• You should avoid overly academic or stilted language.
  • You should strive to make original insights about the thesis or argument and demonstrate that you see the relationship between the thesis or argument and the course of your study.
  • The paper should clearly exhibit your thinking about a clear and specific argument through:
  • A central thesis statement orienting readers to the relationship between the argument and other readings/texts in the program of study.
  • Supporting evidence of the thesis or claim.
  • Your defense of your argument incorporates the ideas that demonstrate your understanding of the curriculum, instruction, assessment, and diversity field(s).
  • An identified conclusion
  • Clear and cogent writing
  • Accurate and appropriate citations with a minimum of 5 appropriate citations from different sources that were used during the student’s program or found independently.
  • The use of APA style and formatting (7th edition), including an abstract. See OWL at Purdue The title page and abstract page do not count toward the overall page limit.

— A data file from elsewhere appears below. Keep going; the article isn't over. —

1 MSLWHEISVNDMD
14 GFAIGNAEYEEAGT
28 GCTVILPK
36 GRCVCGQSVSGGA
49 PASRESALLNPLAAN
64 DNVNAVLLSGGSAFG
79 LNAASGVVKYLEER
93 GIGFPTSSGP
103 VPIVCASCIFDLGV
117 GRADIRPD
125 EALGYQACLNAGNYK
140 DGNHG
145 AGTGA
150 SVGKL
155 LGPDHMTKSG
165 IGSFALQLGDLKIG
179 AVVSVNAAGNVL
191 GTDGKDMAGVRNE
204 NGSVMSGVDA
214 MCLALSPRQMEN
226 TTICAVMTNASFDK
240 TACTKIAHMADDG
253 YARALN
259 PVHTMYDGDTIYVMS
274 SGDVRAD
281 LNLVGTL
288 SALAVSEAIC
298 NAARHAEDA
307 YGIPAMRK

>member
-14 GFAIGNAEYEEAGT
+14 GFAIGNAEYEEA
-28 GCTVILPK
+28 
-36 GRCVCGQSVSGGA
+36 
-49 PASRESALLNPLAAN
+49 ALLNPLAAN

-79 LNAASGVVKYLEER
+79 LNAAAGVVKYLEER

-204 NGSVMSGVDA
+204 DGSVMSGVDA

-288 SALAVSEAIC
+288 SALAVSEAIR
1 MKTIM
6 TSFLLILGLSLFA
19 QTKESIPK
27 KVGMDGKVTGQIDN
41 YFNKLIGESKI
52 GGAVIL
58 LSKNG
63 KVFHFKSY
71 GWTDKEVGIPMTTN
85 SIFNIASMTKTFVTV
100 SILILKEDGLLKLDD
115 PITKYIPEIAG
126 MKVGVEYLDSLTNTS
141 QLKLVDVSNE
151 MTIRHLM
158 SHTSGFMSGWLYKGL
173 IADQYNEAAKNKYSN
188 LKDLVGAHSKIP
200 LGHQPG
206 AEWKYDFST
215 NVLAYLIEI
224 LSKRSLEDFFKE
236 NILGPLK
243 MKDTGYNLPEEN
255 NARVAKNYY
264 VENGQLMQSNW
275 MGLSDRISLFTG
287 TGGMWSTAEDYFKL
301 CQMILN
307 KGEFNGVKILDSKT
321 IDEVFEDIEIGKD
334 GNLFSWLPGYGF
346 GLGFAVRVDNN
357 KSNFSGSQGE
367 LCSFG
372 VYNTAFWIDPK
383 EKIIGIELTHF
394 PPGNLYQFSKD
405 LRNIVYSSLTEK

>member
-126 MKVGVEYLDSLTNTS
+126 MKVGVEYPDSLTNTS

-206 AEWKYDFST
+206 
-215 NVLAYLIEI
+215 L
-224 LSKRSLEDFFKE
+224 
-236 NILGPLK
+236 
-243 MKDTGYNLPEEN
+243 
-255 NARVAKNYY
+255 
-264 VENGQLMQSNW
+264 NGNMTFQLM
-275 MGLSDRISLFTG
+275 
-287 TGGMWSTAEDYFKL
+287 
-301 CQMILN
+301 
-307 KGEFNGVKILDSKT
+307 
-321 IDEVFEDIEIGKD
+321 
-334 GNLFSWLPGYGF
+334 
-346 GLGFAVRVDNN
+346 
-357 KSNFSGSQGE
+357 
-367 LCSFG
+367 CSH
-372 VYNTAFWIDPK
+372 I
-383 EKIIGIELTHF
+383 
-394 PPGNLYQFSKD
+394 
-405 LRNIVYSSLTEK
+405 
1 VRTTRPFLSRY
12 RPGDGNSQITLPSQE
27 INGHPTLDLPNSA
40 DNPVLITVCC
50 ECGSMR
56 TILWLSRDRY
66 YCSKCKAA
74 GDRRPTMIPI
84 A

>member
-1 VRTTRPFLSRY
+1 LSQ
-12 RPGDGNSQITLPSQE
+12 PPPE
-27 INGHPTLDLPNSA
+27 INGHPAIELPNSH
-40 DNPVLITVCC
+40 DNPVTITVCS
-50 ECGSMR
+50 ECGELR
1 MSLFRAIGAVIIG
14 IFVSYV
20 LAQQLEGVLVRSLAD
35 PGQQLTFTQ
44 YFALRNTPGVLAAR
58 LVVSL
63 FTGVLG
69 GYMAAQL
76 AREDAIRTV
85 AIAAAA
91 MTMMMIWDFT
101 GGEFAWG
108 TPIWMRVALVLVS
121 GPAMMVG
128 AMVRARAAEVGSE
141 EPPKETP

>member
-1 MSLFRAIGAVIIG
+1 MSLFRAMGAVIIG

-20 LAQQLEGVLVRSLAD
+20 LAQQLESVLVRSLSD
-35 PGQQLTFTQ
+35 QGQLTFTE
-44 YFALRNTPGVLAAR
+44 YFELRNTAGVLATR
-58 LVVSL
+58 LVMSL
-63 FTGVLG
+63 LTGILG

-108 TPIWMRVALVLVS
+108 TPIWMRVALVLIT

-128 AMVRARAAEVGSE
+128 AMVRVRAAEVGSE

• Appropriate headings and subheadings that make your organizational structure clear.
  • Please review the checklist at the end of the directions for guidance.
  • Please review the rubric syllabus that will be shared mid-January for expectations.

A synthesis is the creation of your position that results from an analysis of the diverse ideas presented in the text and combining these ideas with conceptions you have formed through readings and class discussions.

For those students not taking EDIS 5930, this comprehensive examination will be evaluated by two faculty members--your advisor and another faculty member assigned by the Curriculum and Instruction program director -- and will be assessed using the evaluation rubric that will be shared in mid-January. Advisors are permitted to provide help with assignment instructions and clarification, but are not permitted to review drafts ahead of time. Students are not permitted to seek peer review help from colleagues or writing centers, unless this is part of accommodations for a certified disability or English learner status. Students needing these or other accommodations should request these services from their advisor.